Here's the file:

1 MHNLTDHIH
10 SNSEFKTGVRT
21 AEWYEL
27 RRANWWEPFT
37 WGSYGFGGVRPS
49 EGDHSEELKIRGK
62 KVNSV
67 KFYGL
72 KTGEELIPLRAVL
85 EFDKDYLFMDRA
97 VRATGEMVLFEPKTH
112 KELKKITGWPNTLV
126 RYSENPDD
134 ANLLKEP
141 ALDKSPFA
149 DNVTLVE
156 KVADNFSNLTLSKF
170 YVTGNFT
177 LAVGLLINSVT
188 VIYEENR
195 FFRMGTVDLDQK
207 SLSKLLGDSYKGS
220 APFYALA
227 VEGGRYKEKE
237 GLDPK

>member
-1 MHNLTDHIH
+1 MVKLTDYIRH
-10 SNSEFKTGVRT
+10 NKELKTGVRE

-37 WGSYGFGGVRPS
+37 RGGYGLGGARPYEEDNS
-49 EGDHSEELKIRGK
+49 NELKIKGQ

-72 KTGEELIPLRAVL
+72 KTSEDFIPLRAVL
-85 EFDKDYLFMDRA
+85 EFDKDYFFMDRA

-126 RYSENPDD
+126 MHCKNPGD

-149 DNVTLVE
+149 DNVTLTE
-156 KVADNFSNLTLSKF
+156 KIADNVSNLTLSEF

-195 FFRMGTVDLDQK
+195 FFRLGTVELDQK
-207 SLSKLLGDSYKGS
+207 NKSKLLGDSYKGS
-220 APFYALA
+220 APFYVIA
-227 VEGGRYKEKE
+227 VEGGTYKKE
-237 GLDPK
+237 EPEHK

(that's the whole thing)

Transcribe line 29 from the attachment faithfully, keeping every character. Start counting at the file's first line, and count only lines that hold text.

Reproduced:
-10 SNSEFKTGVRT